If you want to keep real copies of your work on your machine, third-party Insync plugs the gap, copying your files to your local drive and converting them to Microsoft formats in the process. Any local edits you make are then copied back to the server and converted in the opposite direction to Google formats.

Collaboration is perhaps Google Drive’s biggest triumph. It allows you to share documents with read-only or editing rights; opt for the latter and multiple collaborators can open them simultaneously, with amendments highlighted in different colours for each editor.

Google Docs

It’s tooled up for collecting data from third parties, too, even if they’re not in your workgroup. The Form tool lets you quickly knock up a web form, the results of which are fed directly into a Google Spreadsheet, ready for analysis. Excel Survey does the same in the Microsoft’s Office Online.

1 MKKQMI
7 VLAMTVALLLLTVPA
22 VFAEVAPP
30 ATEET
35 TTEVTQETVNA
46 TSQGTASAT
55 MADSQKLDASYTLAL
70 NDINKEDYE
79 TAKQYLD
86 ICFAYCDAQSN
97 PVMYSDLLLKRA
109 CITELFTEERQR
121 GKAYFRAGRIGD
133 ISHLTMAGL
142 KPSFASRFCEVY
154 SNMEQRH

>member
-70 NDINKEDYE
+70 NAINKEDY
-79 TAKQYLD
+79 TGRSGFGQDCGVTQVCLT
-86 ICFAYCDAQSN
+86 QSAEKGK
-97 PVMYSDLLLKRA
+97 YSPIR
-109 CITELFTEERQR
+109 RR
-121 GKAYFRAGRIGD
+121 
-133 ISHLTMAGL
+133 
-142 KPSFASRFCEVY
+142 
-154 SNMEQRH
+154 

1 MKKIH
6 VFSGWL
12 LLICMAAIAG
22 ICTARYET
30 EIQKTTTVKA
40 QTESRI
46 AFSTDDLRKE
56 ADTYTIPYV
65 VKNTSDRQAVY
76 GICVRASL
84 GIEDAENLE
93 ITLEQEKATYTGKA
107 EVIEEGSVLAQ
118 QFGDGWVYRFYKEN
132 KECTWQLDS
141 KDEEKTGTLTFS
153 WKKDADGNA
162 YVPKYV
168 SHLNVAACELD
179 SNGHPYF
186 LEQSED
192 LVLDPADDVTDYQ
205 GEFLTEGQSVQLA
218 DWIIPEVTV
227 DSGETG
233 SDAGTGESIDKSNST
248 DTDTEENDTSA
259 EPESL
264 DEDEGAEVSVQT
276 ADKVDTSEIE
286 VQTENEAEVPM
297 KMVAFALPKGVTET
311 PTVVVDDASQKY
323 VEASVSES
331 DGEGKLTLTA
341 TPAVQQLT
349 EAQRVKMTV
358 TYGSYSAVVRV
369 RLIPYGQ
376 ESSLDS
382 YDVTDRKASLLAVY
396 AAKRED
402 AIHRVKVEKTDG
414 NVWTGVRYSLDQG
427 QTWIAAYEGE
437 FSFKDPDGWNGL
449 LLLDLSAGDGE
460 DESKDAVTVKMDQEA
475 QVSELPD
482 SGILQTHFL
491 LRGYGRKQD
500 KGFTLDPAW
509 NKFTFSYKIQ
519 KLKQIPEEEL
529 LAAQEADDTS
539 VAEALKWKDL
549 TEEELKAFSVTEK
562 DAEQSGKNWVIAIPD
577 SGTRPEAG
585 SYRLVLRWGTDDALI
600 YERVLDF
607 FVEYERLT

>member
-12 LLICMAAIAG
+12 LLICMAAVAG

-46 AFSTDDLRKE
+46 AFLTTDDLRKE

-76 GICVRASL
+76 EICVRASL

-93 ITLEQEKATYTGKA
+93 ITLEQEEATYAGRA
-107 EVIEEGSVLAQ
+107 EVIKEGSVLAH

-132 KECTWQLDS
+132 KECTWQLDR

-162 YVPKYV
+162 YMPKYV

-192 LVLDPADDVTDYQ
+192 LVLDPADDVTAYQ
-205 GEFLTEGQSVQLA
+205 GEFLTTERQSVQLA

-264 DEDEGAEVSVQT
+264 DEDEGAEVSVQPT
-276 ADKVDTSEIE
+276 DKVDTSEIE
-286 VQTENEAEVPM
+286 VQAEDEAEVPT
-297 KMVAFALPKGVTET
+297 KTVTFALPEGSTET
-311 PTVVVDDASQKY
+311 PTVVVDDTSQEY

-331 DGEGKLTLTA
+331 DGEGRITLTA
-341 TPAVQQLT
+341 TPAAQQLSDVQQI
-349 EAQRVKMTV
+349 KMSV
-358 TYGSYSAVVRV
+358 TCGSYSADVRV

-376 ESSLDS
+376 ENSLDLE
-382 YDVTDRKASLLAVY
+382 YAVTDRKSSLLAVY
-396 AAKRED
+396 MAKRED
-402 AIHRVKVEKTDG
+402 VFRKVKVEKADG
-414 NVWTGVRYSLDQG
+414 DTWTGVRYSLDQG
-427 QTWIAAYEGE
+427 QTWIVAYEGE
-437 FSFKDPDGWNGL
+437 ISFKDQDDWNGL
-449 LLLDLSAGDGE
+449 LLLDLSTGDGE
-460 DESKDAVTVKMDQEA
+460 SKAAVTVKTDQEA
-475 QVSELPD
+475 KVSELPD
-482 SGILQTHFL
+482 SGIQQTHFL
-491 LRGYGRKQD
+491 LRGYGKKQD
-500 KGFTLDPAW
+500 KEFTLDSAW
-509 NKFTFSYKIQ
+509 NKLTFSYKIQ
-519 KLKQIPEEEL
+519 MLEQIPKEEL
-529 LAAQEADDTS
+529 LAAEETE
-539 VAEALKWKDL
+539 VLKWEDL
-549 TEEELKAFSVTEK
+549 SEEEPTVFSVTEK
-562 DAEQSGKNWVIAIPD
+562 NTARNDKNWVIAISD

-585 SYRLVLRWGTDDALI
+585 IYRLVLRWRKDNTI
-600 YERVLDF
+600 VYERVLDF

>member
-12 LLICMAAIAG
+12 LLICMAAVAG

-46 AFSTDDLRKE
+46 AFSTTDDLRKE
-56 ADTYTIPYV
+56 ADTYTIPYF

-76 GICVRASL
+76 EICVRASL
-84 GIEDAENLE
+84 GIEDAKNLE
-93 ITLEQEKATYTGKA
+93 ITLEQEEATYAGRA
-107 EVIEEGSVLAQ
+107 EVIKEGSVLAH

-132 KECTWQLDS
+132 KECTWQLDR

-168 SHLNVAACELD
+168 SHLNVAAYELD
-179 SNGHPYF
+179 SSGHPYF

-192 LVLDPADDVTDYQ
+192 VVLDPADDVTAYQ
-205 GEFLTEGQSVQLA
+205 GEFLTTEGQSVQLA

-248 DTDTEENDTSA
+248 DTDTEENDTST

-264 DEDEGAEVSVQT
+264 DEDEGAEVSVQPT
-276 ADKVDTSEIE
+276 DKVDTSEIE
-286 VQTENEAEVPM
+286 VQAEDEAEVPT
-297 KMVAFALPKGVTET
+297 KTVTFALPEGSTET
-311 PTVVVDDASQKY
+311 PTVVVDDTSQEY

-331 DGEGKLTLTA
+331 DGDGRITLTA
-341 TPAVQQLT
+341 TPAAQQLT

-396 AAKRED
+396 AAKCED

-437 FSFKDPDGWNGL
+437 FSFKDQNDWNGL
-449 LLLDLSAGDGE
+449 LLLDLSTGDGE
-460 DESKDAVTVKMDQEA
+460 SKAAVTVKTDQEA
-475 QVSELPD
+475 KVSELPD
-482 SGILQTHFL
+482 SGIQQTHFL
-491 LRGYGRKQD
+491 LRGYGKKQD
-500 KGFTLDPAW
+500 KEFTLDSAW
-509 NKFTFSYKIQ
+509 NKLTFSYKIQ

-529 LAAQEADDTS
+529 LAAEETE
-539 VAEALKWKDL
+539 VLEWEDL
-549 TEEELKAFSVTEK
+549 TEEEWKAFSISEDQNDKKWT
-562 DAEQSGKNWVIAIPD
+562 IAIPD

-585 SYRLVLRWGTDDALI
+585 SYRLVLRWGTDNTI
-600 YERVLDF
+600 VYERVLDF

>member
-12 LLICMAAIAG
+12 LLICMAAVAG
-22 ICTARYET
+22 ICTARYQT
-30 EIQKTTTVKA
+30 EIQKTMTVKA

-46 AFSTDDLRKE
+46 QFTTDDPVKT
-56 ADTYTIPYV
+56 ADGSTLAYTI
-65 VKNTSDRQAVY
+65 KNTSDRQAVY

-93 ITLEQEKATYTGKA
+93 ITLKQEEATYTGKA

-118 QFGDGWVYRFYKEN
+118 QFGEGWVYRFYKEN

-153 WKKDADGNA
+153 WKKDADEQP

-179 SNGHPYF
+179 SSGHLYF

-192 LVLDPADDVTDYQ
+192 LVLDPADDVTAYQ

There are no Windows or Mac applications that feed their data directly into your Drive files, but the Google Drive mobile app can open and edit these files. It’s free on Android, iPad and iPhone.

Making the leap

Google Drive is superb value, both in terms of money and time – it’s free to use and easy to get to grips with.

For and against

Advantages of Google Docs:
– Free of charge and easier to use
– Superb features for collaboration

Disadvantages:
– Requires internet connection
– Lacks power and a database tool

Microsoft Office old-timers should have no trouble making the switch, while the unthreatening interface is a great starting point for anyone new to the cloud.

If you don’t need a database and rarely use the more heavyweight features of Office, it’s a serious alternative for undemanding users – as long as you’re always connected to the internet.